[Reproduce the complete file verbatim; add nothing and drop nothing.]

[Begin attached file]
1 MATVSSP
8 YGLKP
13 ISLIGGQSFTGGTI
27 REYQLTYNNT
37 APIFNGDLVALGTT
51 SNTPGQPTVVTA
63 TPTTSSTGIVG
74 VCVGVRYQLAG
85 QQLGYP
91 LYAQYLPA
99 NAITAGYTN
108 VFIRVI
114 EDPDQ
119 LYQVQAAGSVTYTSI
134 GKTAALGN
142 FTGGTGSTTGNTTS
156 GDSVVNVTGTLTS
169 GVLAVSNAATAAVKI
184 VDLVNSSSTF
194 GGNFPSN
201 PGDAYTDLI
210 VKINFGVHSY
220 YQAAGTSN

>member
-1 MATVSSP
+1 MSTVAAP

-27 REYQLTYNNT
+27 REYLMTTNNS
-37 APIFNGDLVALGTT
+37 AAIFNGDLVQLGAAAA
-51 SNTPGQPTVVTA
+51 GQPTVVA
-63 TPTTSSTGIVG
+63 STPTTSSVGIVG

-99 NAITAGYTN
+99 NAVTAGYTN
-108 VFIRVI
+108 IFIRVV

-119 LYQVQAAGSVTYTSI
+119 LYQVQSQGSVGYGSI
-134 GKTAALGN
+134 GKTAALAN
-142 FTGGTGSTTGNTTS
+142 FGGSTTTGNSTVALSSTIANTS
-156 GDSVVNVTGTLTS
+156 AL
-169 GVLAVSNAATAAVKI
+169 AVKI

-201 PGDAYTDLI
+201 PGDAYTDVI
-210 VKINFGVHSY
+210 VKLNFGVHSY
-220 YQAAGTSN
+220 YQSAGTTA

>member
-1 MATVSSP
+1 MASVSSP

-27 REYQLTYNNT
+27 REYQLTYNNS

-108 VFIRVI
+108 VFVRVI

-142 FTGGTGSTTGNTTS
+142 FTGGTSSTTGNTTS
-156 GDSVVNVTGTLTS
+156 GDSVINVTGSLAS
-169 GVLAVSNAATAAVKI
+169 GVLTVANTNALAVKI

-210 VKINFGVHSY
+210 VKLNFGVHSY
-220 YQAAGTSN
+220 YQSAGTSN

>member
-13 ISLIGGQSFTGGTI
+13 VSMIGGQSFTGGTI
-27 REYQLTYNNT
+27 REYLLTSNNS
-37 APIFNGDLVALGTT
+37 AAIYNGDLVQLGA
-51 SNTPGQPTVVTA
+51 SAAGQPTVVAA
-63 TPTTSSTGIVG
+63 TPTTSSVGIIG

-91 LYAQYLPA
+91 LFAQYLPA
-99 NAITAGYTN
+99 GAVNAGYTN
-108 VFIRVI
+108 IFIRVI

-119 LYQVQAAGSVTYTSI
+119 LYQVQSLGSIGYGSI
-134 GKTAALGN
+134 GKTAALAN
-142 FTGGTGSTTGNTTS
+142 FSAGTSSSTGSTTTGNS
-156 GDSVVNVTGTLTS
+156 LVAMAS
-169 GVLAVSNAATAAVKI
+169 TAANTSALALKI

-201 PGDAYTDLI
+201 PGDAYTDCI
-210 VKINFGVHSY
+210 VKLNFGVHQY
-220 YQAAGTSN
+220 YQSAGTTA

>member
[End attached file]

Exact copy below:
1 MATVSSP
8 YGLKP
13 ISLIGGQSFTGGTI
27 REYQLTYNNT
37 APIFNGDLVALGTT
51 SNTPGQPTVVTA
63 TPTTSSTGIVG
74 VCVGVRYQLAG
85 QQLGYP
91 LYAQYLPA
99 NAITAGYTN
108 VFIRVI
114 EDPDQ
119 LYQVQAAGSVTYTSI
134 GKTAALGN
142 FTGGTGSTTGNTTS
156 GDSVVNVTGTLTS
169 GVLAVSNAATAAVKI
184 VDLVNSSSTF
194 GGNFPSN
201 PGDAYTDLI
210 VKINFGVHSY
220 YQAAGTSN

>member
-1 MATVSSP
+1 MSTVAAP

-27 REYQLTYNNT
+27 REYLMTTNNS
-37 APIFNGDLVALGTT
+37 AAIFNGDLVQLGAAAA
-51 SNTPGQPTVVTA
+51 GQPTVVA
-63 TPTTSSTGIVG
+63 STPTTSSVGIVG

-99 NAITAGYTN
+99 NAVTAGYTN
-108 VFIRVI
+108 IFIRVV

-119 LYQVQAAGSVTYTSI
+119 LYQVQSQGSVGYGSI
-134 GKTAALGN
+134 GKTAALAN
-142 FTGGTGSTTGNTTS
+142 FGGSTTTGNSTVALSSTIANTS
-156 GDSVVNVTGTLTS
+156 AL
-169 GVLAVSNAATAAVKI
+169 AVKI

-201 PGDAYTDLI
+201 PGDAYTDVI
-210 VKINFGVHSY
+210 VKLNFGVHSY
-220 YQAAGTSN
+220 YQSAGTTA

>member
-1 MATVSSP
+1 MASVSSP

-27 REYQLTYNNT
+27 REYQLTYNNS

-108 VFIRVI
+108 VFVRVI

-142 FTGGTGSTTGNTTS
+142 FTGGTSSTTGNTTS
-156 GDSVVNVTGTLTS
+156 GDSVINVTGSLAS
-169 GVLAVSNAATAAVKI
+169 GVLTVANTNALAVKI

-210 VKINFGVHSY
+210 VKLNFGVHSY
-220 YQAAGTSN
+220 YQSAGTSN

>member
-13 ISLIGGQSFTGGTI
+13 VSMIGGQSFTGGTI
-27 REYQLTYNNT
+27 REYLLTSNNS
-37 APIFNGDLVALGTT
+37 AAIYNGDLVQLGA
-51 SNTPGQPTVVTA
+51 SAAGQPTVVAA
-63 TPTTSSTGIVG
+63 TPTTSSVGIIG

-91 LYAQYLPA
+91 LFAQYLPA
-99 NAITAGYTN
+99 GAVNAGYTN
-108 VFIRVI
+108 IFIRVI

-119 LYQVQAAGSVTYTSI
+119 LYQVQSLGSIGYGSI
-134 GKTAALGN
+134 GKTAALAN
-142 FTGGTGSTTGNTTS
+142 FSAGTSSSTGSTTTGNS
-156 GDSVVNVTGTLTS
+156 LVAMAS
-169 GVLAVSNAATAAVKI
+169 TAANTSALALKI

-201 PGDAYTDLI
+201 PGDAYTDCI
-210 VKINFGVHSY
+210 VKLNFGVHQY
-220 YQAAGTSN
+220 YQSAGTTA

>member